New antibiotics targeting MDR pathogens are expensive, but not impressive




The U.S. Food and Drug Administration has approved a number of new antibiotics targeting multidrug-resistant bacteria in the past 5 years, but the new drugs have not led to a substantial improvement in patient outcomes when compared with existing antibiotics, according to a recent analysis in the Annals of Internal Medicine.

The eight new antibiotics approved by the FDA between January 2010 and December 2015 were ceftaroline, fidaxomicin, bedaquiline, dalbavancin, tedizolid, oritavancin, ceftolozane/tazobactam, and ceftazidime/avibactam. Of those eight drugs, only three showed in vitro activity against the so-called ESKAPE pathogens (Enterococcus faecium, Staphylococcus aureus, Klebsiella pneumonia, Acinetobacter baumannii, Pseudomonas aeruginosa, and Enterobacter species). Only one drug, fidaxomicin, demonstrated in vitro activity against an urgent-threat pathogen from the Centers for Disease Control and Prevention, Clostridium difficile. Bedaquiline was the only new antibiotic specifically indicated for a disease from a multidrug-resistant pathogen, although the investigators said most of the drugs demonstrated in vitro activity against gram-positive drug-resistant pathogens.


Importantly, the authors noted that in vitro activity does not necessarily reflect benefits on actual patient clinical outcomes, as exemplified by such drugs as tigecycline and doripenem.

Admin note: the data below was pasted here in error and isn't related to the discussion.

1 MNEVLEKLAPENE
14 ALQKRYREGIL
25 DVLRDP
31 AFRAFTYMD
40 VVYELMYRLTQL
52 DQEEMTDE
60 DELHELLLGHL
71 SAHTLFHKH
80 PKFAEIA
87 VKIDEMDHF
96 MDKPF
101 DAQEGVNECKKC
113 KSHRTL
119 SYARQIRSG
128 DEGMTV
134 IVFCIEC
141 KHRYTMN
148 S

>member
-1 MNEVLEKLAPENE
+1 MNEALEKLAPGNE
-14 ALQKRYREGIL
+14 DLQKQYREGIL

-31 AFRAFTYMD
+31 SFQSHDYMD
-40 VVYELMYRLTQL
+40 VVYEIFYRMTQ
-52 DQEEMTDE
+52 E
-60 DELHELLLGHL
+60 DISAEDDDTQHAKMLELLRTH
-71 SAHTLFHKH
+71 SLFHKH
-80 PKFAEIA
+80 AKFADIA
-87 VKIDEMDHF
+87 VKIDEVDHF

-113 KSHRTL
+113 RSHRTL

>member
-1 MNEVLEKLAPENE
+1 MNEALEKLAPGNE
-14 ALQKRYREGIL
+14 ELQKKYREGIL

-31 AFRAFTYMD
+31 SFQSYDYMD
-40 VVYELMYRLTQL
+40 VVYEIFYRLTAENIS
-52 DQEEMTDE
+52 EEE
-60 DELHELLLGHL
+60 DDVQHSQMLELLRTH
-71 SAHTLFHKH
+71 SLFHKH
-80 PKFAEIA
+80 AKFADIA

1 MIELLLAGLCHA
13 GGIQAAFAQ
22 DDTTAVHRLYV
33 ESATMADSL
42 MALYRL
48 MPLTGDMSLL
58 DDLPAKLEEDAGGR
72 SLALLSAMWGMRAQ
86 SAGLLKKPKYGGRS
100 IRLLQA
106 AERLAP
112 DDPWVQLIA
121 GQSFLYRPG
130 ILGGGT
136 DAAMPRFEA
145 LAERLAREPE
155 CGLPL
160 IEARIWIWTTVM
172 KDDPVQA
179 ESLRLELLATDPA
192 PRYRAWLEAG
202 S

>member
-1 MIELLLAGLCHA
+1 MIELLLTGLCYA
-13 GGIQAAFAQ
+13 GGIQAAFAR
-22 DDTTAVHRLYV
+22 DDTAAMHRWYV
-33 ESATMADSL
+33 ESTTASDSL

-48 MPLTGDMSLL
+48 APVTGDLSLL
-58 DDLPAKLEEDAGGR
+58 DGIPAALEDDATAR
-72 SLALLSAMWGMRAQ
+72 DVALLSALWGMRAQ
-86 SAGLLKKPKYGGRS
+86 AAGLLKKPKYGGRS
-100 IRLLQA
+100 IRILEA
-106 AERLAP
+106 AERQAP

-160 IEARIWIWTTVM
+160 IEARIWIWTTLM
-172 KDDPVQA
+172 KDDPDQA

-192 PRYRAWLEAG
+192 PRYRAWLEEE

The researchers found what they called “important deficiencies in the clinical trials leading to approval of these new antibiotic products.” Most pivotal trial designs were primarily noninferiority trials, and the antibiotics were not studied to evaluate whether they have substantial benefits in efficacy over what is currently available, they noted. Additionally, none of the trials evaluated direct patient outcomes as primary end points, and some drugs did not have confirmatory evidence from a second independent trial or did not have any confirmatory trials.

Researchers also examined the prices of a single dose of the new antibiotics. The prices ranged from $1,195 to $4,183 (4-14 days of ceftolozane/tazobactam for acute pyelonephritis and intra-abdominal infections) to $69,702 (24 weeks of bedaquiline) – quite a premium for antibiotics showing unclear evidence of additional benefit.

“As antibiotic innovation continues to move forward, greater attention needs to be paid to incentives for developing high-quality new products with demonstrated superiority to existing products on outcomes in patients with multidrug-resistant disease, replacing the current focus on quantity and presumed future benefits,” researchers concluded.

Read the full study in the Annals of Internal Medicine (doi: 10.7326/M16-0291).

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